There’s no question but that healthcare workers face a growing threat of violence from patients while going about their day-to-day jobs. In a 2015 survey, the International Healthcare Security and Safety Foundation reported a 40% increase in violent crime from 2012 to 2014, with more than 10,000 violent incidents mostly directed at employees. High stress, armed patients and visitors, drug and alcohol intoxication, mental health issues and more all contribute to an increasingly dangerous environment. OSHA reports that:

From 2002 to 2013, the rate of serious workplace violence incidents (those requiring days off for an injured worker to recuperate) was more than four times greater in healthcare than in private industry on average. In fact, healthcare accounts for nearly as many serious violent injuries as all other industries combined.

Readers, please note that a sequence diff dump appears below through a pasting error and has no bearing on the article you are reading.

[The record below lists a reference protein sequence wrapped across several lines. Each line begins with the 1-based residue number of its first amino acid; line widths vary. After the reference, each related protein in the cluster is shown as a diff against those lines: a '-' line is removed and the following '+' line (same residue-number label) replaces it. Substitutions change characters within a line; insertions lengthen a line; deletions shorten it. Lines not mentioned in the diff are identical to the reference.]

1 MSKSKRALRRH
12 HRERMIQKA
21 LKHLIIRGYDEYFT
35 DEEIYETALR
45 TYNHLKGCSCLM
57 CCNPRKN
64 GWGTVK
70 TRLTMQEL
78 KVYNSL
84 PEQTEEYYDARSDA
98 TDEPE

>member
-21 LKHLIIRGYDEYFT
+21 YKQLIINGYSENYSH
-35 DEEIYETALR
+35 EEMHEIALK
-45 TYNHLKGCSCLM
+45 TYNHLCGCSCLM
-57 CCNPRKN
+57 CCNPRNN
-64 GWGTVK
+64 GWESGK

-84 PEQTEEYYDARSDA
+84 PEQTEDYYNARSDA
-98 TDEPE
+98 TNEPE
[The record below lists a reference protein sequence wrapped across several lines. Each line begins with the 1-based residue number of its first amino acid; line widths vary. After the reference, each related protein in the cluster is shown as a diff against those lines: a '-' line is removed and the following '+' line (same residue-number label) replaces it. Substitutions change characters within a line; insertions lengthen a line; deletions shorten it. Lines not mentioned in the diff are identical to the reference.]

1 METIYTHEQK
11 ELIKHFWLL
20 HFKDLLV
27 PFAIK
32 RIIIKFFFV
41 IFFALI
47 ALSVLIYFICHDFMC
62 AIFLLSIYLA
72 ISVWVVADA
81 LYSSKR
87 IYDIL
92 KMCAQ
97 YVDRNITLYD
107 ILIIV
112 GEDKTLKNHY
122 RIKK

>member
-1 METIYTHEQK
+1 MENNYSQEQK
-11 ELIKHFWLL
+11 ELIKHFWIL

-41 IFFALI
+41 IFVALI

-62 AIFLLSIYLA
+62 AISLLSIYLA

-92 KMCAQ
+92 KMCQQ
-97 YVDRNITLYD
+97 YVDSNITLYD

Recently, Susannah Levine reported on the challenge that healthcare facilities face in her Risk & Insurance article, Hospitals Struggle with Security Risks. The article discusses the pros and cons of an armed approach to healthcare security, as well as the insurance implications of various risk management and security measures. Liability insurance may be a determining factor as to whether healthcare facilities opt for armed security or rely on less lethal tools like Tasers and sprays.

“Barry Kramer, senior vice president, Chivaroli & Associates, a health care insurance broker, said that armed security in health care settings is more of a risk management concern than a coverage issue.

“It would be highly unusual for our clients’ liability policies to exclude claims involving security guards, whether or not they’re armed with guns,” he said.

He said many health care risk managers are not equipped to manage exposures associated with licensing and certifying guards or registering the facility’s own firearms.

For facilities that lack the bandwidth to manage, train and track certifications for in-house security staff, Kramer said,third-party vendors, such as local law enforcement or private security companies, can be contracted, since they have firearms experience as well as liability insurance coverage.”